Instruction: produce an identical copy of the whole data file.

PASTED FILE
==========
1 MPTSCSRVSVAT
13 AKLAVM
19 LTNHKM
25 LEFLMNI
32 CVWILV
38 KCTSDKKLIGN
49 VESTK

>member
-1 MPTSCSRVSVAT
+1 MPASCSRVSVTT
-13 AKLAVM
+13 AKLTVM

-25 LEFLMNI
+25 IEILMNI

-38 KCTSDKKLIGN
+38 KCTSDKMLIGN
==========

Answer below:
1 MPTSCSRVSVAT
13 AKLAVM
19 LTNHKM
25 LEFLMNI
32 CVWILV
38 KCTSDKKLIGN
49 VESTK

>member
-1 MPTSCSRVSVAT
+1 MPASCSRVSVTT
-13 AKLAVM
+13 AKLTVM

-25 LEFLMNI
+25 IEILMNI

-38 KCTSDKKLIGN
+38 KCTSDKMLIGN